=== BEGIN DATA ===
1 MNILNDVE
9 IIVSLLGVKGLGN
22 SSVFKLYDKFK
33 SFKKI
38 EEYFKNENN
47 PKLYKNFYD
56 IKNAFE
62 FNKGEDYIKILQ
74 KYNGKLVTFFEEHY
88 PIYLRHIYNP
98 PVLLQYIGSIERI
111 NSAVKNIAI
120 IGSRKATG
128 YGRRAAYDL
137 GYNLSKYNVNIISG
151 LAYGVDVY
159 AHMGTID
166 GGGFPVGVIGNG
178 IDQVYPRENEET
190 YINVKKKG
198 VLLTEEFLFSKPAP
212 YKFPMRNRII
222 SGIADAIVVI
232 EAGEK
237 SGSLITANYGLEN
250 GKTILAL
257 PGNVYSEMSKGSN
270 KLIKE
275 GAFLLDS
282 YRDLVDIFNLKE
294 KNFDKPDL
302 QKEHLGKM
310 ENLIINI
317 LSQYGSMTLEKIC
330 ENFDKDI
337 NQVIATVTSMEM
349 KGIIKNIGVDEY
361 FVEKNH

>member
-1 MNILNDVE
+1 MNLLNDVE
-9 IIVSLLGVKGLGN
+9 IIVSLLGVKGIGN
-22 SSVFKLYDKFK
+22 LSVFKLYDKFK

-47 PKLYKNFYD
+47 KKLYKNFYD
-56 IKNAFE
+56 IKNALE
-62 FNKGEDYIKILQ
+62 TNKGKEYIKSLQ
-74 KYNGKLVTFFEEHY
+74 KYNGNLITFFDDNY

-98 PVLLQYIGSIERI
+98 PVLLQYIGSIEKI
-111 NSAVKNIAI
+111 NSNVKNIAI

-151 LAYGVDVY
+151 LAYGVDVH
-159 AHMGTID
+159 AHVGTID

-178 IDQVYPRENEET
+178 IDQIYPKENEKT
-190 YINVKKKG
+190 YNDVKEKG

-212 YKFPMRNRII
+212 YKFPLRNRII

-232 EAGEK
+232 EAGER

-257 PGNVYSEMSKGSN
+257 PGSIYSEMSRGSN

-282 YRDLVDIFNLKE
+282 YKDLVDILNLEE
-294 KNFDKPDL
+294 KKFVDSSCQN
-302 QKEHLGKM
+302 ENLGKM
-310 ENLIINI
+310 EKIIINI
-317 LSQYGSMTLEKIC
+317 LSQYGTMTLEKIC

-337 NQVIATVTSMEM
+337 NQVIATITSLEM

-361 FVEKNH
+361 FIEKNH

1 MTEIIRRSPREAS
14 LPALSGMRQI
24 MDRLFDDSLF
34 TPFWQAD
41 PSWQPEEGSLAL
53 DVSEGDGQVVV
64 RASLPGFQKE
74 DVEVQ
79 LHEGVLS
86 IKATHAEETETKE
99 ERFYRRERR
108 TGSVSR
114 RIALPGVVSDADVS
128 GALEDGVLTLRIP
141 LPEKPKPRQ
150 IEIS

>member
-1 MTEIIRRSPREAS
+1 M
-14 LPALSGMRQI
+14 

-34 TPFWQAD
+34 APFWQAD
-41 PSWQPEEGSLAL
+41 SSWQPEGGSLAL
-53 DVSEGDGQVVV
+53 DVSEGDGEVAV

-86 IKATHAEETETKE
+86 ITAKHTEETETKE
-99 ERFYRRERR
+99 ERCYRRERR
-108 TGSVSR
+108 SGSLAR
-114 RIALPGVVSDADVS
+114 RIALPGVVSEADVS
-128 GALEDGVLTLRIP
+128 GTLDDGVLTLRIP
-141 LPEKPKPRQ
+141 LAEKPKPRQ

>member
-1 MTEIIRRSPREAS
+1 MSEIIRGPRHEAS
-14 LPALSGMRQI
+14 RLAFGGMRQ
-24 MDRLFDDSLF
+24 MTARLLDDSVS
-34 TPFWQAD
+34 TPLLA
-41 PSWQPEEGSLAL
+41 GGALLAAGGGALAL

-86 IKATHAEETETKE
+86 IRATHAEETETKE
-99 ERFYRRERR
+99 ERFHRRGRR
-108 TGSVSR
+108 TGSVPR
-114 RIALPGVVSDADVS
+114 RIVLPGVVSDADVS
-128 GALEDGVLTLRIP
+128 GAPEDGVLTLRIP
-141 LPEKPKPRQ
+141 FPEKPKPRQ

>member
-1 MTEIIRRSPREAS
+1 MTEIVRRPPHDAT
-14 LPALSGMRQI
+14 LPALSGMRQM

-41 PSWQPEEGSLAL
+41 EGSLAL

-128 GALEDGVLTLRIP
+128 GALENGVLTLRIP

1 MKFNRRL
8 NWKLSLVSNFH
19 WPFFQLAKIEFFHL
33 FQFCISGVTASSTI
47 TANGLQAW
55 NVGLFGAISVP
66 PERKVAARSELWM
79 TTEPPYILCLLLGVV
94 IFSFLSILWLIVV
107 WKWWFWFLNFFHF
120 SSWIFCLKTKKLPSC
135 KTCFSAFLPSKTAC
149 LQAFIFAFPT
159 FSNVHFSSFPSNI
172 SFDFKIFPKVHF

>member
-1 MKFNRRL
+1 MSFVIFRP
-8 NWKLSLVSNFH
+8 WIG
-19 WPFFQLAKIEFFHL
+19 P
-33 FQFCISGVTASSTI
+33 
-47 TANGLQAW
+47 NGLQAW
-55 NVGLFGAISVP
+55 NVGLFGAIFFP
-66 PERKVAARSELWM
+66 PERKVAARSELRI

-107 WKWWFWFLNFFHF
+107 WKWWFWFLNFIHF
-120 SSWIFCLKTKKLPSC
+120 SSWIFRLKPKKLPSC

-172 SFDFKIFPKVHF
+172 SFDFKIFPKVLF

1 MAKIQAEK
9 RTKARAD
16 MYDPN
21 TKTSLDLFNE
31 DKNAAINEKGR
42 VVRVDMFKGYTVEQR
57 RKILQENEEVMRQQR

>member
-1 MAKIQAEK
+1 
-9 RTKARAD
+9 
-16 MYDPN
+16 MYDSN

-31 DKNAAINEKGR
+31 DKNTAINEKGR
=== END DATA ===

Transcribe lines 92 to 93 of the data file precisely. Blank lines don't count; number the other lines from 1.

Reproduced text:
64 RASLPGFQKE
74 DVEVQ